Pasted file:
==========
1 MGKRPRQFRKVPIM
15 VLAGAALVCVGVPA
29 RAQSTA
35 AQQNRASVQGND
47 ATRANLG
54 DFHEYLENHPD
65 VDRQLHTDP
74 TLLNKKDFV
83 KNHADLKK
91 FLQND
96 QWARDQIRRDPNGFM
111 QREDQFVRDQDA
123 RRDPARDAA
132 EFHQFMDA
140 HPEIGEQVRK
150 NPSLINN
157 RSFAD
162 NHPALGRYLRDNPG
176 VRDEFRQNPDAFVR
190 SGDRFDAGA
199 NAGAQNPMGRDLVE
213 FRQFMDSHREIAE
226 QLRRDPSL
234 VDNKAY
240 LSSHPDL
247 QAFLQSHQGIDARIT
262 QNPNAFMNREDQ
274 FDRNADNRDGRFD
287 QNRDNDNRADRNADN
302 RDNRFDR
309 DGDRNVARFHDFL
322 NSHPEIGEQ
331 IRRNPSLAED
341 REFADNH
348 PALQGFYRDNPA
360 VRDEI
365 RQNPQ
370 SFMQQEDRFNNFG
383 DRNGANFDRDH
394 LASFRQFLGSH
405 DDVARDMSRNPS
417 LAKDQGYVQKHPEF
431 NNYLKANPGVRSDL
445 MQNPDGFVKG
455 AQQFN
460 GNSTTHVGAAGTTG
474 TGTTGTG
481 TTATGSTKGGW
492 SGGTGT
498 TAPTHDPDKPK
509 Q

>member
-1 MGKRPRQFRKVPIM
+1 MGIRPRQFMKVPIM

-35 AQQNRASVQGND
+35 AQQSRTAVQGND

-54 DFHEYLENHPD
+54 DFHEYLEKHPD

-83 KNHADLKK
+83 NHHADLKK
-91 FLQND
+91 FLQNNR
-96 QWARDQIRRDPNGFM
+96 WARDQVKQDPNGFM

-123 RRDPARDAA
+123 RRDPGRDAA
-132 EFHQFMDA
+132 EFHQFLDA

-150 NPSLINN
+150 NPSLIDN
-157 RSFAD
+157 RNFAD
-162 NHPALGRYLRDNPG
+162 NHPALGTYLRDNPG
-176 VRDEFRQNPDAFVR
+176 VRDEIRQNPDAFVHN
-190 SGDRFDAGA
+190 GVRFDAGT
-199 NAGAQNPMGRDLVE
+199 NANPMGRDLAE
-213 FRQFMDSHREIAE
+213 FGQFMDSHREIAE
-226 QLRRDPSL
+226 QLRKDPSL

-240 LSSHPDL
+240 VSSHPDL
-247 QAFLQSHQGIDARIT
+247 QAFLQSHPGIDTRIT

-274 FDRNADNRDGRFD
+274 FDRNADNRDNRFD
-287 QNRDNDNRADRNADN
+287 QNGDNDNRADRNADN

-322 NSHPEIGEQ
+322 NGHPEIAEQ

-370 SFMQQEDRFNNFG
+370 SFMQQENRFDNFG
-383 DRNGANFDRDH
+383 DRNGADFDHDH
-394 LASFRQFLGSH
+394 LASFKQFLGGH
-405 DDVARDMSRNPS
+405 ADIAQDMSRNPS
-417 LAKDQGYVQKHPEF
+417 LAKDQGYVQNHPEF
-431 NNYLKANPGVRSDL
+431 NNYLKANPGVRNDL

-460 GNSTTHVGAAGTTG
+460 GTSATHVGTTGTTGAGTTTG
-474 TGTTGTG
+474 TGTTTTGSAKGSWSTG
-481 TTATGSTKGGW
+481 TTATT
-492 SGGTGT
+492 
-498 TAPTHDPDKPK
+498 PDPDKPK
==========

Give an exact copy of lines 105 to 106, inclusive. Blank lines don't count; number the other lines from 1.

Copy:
-431 NNYLKANPGVRSDL
+431 NNYLKANPGVRNDL